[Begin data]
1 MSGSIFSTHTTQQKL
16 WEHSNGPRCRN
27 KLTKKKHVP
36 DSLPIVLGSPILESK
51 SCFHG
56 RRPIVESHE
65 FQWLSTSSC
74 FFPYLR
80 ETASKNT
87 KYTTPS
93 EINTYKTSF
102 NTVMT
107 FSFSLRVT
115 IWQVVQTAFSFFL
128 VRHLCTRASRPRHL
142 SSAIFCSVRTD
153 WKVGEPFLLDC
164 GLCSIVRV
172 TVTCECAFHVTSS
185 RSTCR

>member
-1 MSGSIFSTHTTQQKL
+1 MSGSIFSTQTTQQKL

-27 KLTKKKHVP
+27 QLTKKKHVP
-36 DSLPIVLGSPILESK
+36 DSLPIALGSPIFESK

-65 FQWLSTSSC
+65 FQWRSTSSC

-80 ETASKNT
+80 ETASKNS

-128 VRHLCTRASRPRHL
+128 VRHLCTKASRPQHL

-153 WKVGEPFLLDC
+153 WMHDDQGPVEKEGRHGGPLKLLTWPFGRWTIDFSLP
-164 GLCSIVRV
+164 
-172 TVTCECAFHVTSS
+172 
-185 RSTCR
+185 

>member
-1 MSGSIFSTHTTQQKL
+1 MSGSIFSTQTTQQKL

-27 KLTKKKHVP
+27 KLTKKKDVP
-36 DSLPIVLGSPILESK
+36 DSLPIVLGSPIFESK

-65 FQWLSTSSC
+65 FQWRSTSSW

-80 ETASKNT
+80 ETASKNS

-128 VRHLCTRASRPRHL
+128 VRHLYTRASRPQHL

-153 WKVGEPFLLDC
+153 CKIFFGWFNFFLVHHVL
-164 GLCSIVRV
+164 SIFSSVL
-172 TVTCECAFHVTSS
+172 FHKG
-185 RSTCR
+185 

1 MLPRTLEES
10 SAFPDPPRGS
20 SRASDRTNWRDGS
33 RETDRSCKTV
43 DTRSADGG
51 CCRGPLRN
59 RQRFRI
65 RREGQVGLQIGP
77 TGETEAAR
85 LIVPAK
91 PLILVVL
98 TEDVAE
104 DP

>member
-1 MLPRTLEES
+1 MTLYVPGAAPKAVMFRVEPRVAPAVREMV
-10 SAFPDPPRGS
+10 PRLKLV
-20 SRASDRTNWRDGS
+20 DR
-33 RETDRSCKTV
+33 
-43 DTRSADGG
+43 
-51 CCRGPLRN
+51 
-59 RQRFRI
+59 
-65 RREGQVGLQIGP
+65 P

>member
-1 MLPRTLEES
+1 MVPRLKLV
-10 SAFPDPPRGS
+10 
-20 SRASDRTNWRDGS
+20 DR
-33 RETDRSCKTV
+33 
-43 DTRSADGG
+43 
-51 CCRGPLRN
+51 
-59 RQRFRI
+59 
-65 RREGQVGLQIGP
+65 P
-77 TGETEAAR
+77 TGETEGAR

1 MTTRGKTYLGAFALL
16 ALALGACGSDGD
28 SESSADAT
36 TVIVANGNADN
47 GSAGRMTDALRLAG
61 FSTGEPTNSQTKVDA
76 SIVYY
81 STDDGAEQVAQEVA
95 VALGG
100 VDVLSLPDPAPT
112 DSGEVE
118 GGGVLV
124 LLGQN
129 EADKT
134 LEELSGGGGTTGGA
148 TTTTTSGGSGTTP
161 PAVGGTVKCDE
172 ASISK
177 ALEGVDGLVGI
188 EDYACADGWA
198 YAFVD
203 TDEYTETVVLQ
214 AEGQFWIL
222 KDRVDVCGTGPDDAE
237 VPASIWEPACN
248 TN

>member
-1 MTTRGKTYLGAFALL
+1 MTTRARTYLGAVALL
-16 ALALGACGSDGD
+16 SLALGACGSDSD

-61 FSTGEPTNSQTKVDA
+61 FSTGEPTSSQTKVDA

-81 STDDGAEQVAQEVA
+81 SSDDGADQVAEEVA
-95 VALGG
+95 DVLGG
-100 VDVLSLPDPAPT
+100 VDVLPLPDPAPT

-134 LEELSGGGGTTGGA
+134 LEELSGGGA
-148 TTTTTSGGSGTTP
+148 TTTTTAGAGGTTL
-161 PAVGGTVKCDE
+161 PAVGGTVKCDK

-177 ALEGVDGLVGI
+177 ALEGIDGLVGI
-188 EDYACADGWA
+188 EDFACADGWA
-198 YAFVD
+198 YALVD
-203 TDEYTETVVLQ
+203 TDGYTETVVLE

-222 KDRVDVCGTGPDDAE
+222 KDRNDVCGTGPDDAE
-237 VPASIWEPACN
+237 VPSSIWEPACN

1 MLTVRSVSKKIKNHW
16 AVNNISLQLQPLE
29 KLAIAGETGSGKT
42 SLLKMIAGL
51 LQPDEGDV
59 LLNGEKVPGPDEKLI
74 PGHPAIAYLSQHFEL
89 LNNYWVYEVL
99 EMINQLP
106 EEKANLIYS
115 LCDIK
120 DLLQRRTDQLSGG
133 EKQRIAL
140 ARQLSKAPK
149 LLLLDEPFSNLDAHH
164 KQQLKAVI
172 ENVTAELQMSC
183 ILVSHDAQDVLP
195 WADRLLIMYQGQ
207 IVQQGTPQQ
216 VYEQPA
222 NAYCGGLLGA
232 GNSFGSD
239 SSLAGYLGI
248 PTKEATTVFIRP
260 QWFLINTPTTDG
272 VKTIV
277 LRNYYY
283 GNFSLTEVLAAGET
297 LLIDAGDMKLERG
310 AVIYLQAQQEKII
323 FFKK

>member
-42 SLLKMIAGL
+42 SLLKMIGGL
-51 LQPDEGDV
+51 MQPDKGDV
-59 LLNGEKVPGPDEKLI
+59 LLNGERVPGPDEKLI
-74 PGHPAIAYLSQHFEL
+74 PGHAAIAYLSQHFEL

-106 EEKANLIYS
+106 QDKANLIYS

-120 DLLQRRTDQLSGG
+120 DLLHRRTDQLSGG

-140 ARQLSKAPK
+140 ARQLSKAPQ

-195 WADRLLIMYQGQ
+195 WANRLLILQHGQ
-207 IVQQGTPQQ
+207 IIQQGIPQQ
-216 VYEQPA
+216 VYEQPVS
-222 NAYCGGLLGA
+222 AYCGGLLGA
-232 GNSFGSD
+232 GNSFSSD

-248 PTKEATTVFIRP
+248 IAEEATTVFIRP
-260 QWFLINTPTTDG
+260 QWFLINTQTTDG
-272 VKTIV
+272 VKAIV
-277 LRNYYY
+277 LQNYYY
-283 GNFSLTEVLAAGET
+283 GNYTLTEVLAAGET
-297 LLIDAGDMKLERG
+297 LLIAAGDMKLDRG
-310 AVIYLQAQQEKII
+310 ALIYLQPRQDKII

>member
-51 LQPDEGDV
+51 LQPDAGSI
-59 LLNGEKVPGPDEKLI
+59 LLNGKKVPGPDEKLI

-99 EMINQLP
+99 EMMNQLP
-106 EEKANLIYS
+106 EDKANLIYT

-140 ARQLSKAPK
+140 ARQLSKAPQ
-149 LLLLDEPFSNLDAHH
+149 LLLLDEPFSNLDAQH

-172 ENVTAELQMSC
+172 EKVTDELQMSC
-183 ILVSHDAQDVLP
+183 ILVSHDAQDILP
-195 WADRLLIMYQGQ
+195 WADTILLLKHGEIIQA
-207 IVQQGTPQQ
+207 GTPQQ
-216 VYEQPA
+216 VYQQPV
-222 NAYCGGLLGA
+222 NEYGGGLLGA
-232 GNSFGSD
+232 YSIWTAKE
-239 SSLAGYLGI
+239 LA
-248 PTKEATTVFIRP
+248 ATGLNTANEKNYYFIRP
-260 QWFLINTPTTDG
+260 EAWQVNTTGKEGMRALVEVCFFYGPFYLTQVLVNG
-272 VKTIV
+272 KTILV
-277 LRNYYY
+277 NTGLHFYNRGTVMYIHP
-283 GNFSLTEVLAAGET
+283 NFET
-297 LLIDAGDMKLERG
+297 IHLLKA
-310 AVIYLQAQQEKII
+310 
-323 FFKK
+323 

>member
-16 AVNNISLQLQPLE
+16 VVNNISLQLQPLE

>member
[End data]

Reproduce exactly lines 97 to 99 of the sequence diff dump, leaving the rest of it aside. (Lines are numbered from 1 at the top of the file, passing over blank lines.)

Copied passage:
+10 
-20 SRASDRTNWRDGS
+20 DR